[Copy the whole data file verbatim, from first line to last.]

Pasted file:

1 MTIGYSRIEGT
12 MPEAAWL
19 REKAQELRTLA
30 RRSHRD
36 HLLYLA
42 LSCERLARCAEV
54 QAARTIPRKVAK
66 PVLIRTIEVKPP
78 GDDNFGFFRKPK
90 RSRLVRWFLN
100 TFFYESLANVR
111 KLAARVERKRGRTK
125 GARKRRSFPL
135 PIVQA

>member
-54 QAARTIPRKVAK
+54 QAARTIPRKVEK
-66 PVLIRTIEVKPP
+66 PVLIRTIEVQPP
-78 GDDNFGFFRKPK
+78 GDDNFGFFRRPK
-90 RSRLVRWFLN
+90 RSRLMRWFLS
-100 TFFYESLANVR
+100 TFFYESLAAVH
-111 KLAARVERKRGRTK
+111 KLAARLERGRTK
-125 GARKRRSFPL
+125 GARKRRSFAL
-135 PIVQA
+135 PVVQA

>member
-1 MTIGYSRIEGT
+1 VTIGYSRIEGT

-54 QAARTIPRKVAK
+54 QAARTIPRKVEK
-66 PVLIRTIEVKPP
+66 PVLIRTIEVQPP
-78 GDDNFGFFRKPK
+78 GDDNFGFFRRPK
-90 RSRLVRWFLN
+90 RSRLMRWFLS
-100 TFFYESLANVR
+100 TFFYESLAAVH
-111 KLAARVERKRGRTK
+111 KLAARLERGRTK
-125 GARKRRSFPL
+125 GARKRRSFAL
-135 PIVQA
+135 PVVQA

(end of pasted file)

1 MTIGYSRIEGT
12 MPEAAWL
19 REKAQELRTLA
30 RRSHRD
36 HLLYLA
42 LSCERLARCAEV
54 QAARTIPRKVAK
66 PVLIRTIEVKPP
78 GDDNFGFFRKPK
90 RSRLVRWFLN
100 TFFYESLANVR
111 KLAARVERKRGRTK
125 GARKRRSFPL
135 PIVQA

>member
-54 QAARTIPRKVAK
+54 QAARTIPRKVEK
-66 PVLIRTIEVKPP
+66 PVLIRTIEVQPP
-78 GDDNFGFFRKPK
+78 GDDNFGFFRRPK
-90 RSRLVRWFLN
+90 RSRLMRWFLS
-100 TFFYESLANVR
+100 TFFYESLAAVH
-111 KLAARVERKRGRTK
+111 KLAARLERGRTK
-125 GARKRRSFPL
+125 GARKRRSFAL
-135 PIVQA
+135 PVVQA

>member
-1 MTIGYSRIEGT
+1 VTIGYSRIEGT

-54 QAARTIPRKVAK
+54 QAARTIPRKVEK
-66 PVLIRTIEVKPP
+66 PVLIRTIEVQPP
-78 GDDNFGFFRKPK
+78 GDDNFGFFRRPK
-90 RSRLVRWFLN
+90 RSRLMRWFLS
-100 TFFYESLANVR
+100 TFFYESLAAVH
-111 KLAARVERKRGRTK
+111 KLAARLERGRTK
-125 GARKRRSFPL
+125 GARKRRSFAL
-135 PIVQA
+135 PVVQA